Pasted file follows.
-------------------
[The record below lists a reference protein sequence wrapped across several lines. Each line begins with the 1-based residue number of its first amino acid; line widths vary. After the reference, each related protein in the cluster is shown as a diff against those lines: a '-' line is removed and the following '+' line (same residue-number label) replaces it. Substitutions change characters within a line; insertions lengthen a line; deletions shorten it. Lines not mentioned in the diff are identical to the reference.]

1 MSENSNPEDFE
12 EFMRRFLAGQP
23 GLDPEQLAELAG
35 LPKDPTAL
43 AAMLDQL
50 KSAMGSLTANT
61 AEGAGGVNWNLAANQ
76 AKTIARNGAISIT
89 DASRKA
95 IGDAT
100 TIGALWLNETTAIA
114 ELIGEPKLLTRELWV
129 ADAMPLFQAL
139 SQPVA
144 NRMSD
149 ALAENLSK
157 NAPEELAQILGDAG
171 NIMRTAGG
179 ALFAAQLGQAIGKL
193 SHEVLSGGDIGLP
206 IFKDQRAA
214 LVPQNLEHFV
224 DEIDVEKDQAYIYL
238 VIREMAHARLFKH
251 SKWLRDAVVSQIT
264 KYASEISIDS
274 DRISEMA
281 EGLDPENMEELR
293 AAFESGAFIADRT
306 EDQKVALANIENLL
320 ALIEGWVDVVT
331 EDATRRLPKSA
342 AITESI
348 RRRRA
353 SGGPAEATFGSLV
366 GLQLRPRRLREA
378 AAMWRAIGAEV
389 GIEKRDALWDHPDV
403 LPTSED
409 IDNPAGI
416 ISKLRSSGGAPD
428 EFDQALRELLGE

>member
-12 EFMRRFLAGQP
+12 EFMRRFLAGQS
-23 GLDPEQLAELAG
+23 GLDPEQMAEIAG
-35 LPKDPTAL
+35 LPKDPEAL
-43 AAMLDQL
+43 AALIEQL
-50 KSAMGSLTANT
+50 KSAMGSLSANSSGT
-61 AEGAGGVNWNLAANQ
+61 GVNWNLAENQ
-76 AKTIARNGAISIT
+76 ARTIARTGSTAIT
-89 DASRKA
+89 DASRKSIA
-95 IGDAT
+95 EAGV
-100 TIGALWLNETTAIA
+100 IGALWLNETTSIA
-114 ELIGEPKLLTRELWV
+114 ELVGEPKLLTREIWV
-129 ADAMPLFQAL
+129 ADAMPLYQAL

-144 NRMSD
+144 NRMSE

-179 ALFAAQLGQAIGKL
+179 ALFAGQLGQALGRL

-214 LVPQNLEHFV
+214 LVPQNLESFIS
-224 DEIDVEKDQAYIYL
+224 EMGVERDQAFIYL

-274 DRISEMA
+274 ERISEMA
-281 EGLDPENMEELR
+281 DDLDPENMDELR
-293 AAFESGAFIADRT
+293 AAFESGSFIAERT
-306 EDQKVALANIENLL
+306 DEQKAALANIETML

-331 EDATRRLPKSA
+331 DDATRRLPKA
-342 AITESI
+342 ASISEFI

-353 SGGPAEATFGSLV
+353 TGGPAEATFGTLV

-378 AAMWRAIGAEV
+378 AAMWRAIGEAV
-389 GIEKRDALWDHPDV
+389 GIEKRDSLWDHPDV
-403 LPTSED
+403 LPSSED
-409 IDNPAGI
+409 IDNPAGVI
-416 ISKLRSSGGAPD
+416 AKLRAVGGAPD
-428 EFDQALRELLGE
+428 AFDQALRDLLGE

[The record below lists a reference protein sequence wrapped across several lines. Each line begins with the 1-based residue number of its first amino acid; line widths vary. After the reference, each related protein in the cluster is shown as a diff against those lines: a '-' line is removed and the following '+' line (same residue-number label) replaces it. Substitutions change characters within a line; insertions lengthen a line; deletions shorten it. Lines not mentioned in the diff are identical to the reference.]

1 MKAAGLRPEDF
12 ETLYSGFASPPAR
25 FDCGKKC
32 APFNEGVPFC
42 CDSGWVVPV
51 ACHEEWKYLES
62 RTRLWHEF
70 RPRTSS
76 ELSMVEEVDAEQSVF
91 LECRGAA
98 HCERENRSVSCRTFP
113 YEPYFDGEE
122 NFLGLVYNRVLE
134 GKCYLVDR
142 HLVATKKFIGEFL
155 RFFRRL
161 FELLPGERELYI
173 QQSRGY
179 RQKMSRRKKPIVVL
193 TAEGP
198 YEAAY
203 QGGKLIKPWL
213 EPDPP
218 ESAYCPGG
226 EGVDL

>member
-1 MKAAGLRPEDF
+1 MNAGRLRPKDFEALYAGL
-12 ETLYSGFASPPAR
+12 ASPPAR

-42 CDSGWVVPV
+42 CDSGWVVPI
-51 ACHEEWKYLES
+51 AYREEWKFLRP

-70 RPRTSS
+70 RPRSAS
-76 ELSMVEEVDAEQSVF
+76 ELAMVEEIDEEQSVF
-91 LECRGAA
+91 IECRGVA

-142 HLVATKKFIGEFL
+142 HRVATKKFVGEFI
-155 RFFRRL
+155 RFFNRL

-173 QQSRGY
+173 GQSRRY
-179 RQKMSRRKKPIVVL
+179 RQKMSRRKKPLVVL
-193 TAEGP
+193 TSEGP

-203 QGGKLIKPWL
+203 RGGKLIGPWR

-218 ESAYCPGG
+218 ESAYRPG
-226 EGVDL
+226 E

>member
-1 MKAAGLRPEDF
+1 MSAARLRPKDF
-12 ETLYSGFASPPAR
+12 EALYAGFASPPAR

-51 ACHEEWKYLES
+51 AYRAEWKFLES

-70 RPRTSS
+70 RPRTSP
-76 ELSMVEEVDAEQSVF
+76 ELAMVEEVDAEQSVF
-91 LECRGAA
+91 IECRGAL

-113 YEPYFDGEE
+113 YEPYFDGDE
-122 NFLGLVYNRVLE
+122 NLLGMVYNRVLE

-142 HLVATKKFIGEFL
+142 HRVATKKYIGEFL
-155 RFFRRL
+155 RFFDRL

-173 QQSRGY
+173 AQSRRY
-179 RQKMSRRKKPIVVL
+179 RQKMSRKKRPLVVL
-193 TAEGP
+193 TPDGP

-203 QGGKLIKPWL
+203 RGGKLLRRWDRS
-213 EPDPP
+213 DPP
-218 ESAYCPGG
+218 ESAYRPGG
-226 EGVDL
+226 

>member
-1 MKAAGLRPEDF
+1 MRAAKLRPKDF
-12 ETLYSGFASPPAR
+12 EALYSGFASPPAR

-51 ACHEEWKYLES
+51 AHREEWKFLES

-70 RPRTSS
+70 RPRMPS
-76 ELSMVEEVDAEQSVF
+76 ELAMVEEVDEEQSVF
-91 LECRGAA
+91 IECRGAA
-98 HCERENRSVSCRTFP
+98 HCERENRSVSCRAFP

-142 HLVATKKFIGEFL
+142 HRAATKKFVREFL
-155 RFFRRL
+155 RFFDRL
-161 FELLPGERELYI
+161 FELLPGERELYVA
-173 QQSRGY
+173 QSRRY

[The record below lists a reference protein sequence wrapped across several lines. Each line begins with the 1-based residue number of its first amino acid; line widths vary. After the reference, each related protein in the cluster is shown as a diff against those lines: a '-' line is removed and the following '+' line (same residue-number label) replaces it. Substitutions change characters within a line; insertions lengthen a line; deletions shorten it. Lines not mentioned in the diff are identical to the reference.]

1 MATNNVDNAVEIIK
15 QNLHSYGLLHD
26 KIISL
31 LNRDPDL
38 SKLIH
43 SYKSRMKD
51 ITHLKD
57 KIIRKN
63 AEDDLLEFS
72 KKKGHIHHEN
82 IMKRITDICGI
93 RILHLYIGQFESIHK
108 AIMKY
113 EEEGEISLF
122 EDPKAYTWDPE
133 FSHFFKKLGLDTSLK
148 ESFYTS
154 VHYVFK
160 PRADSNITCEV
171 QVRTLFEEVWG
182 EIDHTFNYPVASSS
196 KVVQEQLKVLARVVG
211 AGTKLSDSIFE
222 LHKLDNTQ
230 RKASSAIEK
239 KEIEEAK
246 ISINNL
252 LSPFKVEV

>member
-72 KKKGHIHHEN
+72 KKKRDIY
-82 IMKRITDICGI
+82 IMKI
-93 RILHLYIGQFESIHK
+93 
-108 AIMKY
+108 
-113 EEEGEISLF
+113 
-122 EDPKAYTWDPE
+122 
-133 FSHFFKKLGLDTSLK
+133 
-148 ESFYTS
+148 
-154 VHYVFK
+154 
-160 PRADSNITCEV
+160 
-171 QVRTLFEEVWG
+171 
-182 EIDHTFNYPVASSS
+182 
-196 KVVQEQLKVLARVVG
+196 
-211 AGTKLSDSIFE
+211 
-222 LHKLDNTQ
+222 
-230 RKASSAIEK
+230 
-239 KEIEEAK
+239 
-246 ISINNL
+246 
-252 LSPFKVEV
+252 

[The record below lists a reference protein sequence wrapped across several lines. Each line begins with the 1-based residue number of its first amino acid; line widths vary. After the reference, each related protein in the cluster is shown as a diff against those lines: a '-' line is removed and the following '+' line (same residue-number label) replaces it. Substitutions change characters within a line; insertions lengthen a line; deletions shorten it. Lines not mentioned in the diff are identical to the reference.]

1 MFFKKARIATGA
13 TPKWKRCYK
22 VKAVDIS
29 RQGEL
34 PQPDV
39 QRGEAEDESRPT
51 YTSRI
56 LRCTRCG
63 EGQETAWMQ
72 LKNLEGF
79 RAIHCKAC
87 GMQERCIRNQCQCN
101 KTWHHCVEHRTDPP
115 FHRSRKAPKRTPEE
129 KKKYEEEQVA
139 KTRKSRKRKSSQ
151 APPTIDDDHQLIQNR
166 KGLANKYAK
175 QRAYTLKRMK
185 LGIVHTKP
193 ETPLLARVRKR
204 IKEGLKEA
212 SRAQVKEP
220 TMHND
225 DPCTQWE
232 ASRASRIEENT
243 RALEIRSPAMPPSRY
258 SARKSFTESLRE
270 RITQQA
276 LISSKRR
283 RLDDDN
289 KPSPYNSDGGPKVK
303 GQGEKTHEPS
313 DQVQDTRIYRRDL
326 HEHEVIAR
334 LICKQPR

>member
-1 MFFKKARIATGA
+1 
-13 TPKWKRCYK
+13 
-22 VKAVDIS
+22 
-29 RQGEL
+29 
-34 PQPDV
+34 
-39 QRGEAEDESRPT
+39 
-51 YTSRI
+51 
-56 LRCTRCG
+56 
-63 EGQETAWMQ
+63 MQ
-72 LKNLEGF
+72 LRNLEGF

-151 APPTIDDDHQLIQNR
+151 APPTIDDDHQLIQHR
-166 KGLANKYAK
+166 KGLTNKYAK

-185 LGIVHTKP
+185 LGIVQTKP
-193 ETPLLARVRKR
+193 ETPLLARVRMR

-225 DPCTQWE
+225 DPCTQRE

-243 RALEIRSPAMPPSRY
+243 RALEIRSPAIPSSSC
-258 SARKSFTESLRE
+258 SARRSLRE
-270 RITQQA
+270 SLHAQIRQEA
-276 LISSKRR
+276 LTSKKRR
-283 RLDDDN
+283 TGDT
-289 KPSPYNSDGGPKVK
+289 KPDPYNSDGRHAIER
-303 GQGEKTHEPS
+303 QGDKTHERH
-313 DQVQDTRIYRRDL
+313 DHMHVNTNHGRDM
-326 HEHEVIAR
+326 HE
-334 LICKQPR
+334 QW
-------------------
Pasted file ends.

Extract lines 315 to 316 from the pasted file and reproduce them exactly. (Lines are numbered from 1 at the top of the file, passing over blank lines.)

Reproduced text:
270 RITQQA
276 LISSKRR